Back aboard Bubbles that evening a group of 30 of us gathered for the passport ceremony of three departures. We had started a tradition in Brazil of stamping the passport of departing crew with a Bubbles stamp followed by a speech. The first departures were Barbara (Holland) and Therese (Hawaii) followed by young Diego from the Galapagos. Diego had never sailed when we first met him at the age of 18 in the Galapagos. His first sail was a 3,000 mile jump across the Pacific to the Marqueses during which he improved his English. He sailed on with us to Tahiti and rejoined Bubbles just last year in South Africa adding another 10,000 miles over 7 months. A shy young kid when we first met he is now a social butterfly interacting with people in a way that creates smiles all around. He made me a lazy captain always going far and beyond his duty and a big reason that Bubbles made it this far. No one loves sailing the open seas more and he would get upset if we were on or near land more than three days. Having been through thick and thin together tears were poured as his passport was stamped. This was followed by three cheers for Diego and the ‘Hip, hip, HUZZAH! Hip, hip, HUZZAH! Hip, hip, HUZZAH!’ could be heard throughout the anchorage. Later on, one particular hardened soldier, who I have never seen emotional, sobbed uncontrollably around us as Diego and I traced our route onto his chart and exchanged personal effects to carry on with us.
The rest of the night was spent hanging out together aboard Bubbles. Claudio and Tassio, Brazilian friends of Molly’s from another sailboat, joined us and this is an excerpt of what they wrote about Bubbles and her crew that evening…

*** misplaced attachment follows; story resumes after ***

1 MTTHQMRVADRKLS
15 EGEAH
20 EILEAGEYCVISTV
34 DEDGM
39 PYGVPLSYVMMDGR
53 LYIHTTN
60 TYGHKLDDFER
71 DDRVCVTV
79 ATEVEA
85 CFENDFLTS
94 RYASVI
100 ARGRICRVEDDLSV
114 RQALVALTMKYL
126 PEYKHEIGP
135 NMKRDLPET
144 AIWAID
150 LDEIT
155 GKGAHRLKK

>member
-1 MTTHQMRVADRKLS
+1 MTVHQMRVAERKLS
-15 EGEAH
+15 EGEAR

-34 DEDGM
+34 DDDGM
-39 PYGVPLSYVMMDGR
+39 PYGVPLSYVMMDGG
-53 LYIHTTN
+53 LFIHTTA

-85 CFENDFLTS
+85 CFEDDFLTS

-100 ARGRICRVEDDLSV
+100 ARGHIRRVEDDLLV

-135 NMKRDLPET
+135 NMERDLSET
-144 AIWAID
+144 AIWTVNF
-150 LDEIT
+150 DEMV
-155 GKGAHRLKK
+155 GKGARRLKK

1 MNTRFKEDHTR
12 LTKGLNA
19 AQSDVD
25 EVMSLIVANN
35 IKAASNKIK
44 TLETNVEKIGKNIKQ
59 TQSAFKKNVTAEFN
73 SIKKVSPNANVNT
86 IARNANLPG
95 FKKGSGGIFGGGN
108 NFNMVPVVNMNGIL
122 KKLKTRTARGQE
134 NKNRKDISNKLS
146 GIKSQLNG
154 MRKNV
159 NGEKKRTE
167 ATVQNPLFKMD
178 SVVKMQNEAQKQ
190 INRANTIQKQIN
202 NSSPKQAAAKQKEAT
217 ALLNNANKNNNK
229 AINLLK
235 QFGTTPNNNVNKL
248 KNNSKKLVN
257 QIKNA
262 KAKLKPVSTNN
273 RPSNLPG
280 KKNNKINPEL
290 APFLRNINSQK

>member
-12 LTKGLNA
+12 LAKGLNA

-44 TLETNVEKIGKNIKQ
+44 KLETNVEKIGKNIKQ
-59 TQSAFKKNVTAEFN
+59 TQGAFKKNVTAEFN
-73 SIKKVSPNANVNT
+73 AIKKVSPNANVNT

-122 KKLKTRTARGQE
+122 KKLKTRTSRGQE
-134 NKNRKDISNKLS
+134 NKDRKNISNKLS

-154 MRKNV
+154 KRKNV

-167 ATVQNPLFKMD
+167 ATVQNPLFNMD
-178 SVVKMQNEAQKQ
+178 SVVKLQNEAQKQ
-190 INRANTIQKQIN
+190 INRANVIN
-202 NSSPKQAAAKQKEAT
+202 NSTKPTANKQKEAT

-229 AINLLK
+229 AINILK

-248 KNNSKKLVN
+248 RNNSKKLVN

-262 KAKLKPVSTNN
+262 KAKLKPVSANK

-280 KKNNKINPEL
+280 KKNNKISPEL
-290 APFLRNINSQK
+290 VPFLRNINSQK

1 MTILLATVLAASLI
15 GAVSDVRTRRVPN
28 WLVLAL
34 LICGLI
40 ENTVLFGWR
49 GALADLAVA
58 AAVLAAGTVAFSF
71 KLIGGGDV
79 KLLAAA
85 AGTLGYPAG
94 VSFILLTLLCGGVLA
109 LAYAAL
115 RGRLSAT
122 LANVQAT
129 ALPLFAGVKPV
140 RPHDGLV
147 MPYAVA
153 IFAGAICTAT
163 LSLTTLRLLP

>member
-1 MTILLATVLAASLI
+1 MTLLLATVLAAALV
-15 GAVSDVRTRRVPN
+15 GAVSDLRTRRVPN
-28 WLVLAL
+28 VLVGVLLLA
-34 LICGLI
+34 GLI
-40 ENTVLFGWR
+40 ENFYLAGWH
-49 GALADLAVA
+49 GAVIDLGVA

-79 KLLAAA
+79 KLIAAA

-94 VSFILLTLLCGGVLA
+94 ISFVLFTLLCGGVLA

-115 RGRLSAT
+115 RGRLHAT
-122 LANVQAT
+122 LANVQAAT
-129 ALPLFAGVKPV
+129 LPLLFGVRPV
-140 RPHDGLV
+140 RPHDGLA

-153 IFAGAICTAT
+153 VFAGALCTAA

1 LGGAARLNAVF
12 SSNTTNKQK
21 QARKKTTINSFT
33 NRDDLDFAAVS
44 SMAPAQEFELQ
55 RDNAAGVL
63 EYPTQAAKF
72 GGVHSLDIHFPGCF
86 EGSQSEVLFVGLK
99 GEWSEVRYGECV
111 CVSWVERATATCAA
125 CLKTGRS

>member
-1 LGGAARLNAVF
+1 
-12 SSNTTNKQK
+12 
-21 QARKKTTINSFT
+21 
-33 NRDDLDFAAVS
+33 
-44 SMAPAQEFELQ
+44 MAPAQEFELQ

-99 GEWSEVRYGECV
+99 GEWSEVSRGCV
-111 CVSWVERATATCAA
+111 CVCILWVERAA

As we stepped on this cozy and warm 39 feet ship,we also stepped in a very unique universe. We slowly made our way between the people watching stars and laughing on the deck and those chilling in the cockpit eating Ramen with sea shells as a fork and others playing music down there. There was no doubt, we were walking on each others toes and it never felt so good to do so. They were toes from all around the world, that all had sailed with Captain Alex and Bubbles from one destination to a further one. People that he had met along the way and had decided to invite them to join him on the blue road for a little or longer while. We often get stories of people that sailed around the world with the memories of the amazing people they met along the way, but how rare it is to experience and meet these people that was part of a long and beautiful story of a circle around the planet of one person and a sailboat. That night, because of everyone, because of all these colors, languages and laughs, it felt to us like we had gone around the world with him in a few hours, it was pure magic happening. The boat had tattooed on herself the path of the long road and we could feel each miles and the spray into the captain’s eyes. Varnish long gone and floorboards pressed in from each foot that had found balance on it, Bubbles smells happiness, dreams, youth and freedom. Bubbles is more than a beautiful sailboat, she is alive and she was smiling to the stars and the sea that night. With everyone, it looked like a modern version of the party of the shipmates of the old boat back in time.
Thier full blog entry can be found at http://blog.terradagua.com/2012/05/pure-magic-on-bubbles/
The following morning Diego and I arose to make one final mast jump together. From 30 feet above the water, I dove head first while Diego performed a back flip (both things we had been working to master for the past few months). Joe dropped Diego, Barbara, and Theresa off on the jetty before returning to help us weigh anchor. Even though we sailed out on two full boats that morning a clear bit of emptiness could be felt.
You will be missed Diego, and you will go far.